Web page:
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J Emerg Med. 2014 Jan;46(1):54-60. doi: 10.1016/j.jemermed.2013.03.024. Epub 2013 Oct 11.

Emergency biliary sonography: utility of common bile duct measurement in the diagnosis of cholecystitis and choledocholithiasis.

Author information

1
Department of Emergency Medicine, York Hospital (Wellspan Health), York, Pennsylvania.
2
Department of Emergency Medicine, San Antonio Uniformed Service Health Education Consortium, San Antonio Military Medical Center, Fort Sam Houston, Texas.
3
Department of Emergency Medicine, University of California, Irvine, Orange, California.
4
Department of Emergency Medicine, Kaiser Permanente South Sacramento, Sacramento, California.

Abstract

BACKGROUND:

Measurement of the common bile duct (CBD) has traditionally been considered an integral part of gallbladder sonography, but accurate identification of the CBD can be difficult for novice sonographers.

OBJECTIVE:

To determine the prevalence of isolated sonographic CBD dilation in emergency department (ED) patients with cholecystitis or choledocholithiasis without laboratory abnormalities or other pathologic findings on biliary ultrasound.

METHODS:

We conducted a retrospective chart review on two separate ED patient cohorts between June 2000 and June 2010. The first cohort comprised all ED patients undergoing a biliary ultrasound and subsequent cholecystectomy for presumed cholecystitis. The second cohort consisted of all ED patients receiving a biliary ultrasound who were ultimately diagnosed with choledocholithiasis. Ultrasound data and contemporaneous laboratory values were collected. Postoperative gallbladder pathology reports and endoscopic retrograde cholangiopancreatography (ERCP) reports were used as the criterion standard for final diagnosis.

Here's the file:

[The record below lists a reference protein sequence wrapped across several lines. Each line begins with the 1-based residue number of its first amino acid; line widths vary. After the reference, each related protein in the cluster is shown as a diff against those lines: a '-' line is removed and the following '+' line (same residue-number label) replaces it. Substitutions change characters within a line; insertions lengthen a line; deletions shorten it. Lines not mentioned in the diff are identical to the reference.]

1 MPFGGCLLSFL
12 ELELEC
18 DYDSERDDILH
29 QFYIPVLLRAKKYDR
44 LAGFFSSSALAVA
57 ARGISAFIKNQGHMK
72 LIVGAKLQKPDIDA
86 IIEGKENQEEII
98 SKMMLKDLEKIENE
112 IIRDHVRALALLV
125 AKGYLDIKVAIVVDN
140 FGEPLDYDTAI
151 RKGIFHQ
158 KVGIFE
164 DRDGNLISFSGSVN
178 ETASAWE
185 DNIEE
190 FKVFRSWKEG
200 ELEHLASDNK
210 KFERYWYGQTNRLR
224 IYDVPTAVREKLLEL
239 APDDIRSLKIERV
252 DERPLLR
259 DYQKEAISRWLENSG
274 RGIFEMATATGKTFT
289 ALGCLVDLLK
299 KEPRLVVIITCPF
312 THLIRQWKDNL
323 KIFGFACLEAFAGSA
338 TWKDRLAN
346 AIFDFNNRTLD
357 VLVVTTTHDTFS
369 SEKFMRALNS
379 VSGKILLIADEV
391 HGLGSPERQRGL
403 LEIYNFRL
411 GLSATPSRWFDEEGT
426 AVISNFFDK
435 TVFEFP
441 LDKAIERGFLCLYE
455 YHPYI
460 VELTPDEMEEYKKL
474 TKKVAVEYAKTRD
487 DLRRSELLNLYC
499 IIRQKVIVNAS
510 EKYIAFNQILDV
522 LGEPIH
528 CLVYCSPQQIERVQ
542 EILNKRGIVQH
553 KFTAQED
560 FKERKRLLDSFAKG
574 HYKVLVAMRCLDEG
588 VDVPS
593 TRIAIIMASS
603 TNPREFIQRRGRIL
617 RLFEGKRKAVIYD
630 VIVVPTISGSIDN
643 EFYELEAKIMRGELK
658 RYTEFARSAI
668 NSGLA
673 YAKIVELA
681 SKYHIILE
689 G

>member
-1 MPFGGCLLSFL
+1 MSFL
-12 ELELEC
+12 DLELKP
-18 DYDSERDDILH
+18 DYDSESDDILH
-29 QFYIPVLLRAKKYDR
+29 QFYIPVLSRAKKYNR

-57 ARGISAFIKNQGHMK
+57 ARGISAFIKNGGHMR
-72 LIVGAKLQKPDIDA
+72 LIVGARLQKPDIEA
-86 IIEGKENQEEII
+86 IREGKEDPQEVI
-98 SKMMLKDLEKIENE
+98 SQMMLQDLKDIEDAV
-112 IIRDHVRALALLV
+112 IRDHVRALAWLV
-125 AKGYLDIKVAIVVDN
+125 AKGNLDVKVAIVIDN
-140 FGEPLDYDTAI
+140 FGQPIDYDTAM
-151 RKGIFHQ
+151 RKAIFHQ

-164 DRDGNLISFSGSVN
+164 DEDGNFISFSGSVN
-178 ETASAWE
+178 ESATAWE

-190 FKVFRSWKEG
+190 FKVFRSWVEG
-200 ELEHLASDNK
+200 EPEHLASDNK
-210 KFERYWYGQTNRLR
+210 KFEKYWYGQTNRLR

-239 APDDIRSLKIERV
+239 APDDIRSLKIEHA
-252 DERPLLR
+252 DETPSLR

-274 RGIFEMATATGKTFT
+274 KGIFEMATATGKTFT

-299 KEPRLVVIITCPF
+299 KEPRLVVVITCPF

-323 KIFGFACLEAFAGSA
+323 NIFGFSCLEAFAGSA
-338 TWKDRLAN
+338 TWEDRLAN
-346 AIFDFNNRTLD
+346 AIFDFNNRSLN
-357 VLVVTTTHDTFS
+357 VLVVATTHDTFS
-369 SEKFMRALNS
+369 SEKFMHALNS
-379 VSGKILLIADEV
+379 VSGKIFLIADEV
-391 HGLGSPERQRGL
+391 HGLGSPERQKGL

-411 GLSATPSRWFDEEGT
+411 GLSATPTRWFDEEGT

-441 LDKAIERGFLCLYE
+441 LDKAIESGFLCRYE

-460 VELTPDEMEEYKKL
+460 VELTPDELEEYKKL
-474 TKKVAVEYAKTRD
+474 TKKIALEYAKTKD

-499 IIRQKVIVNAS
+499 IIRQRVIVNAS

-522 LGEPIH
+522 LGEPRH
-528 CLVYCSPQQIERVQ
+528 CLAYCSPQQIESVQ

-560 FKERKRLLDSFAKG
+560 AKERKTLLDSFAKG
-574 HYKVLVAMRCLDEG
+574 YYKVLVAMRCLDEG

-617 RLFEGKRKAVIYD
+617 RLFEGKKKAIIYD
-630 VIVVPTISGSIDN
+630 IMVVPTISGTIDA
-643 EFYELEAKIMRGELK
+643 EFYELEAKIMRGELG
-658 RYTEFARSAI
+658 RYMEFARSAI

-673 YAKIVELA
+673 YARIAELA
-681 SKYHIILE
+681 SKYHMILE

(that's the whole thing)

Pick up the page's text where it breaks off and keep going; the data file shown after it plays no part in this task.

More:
RESULTS:

Of 666 cases of cholecystitis, there were 251 (37.7%) with a dilated CBD > 6 mm and only 2 cases (0.3%; 95% confidence interval [CI] 0.0-0.7%) of isolated CBD dilation with an otherwise negative ultrasound and normal laboratory values. Of 111 cases of choledocholithiasis, there were 80 (72.0%) with a dilated CBD and only 1 case (0.9%; 95% CI 0.0-2.7%) with an otherwise negative ultrasound and normal laboratory values.

CONCLUSION:

The prevalence of isolated sonographic CBD dilation in cholecystitis and choledocholithiasis is <1%. Omission of CBD measurement is unlikely to result in missed cholecystitis or choledocholithiasis in the setting of a routine ED evaluation with an otherwise normal ultrasound and normal laboratory values.

KEYWORDS:

biliary tract diseases; cholecystitis; choledocholithiasis; common bile duct; emergency department; gallbladder; ultrasonography

PMID:
24126067
DOI:
10.1016/j.jemermed.2013.03.024
[Indexed for MEDLINE]

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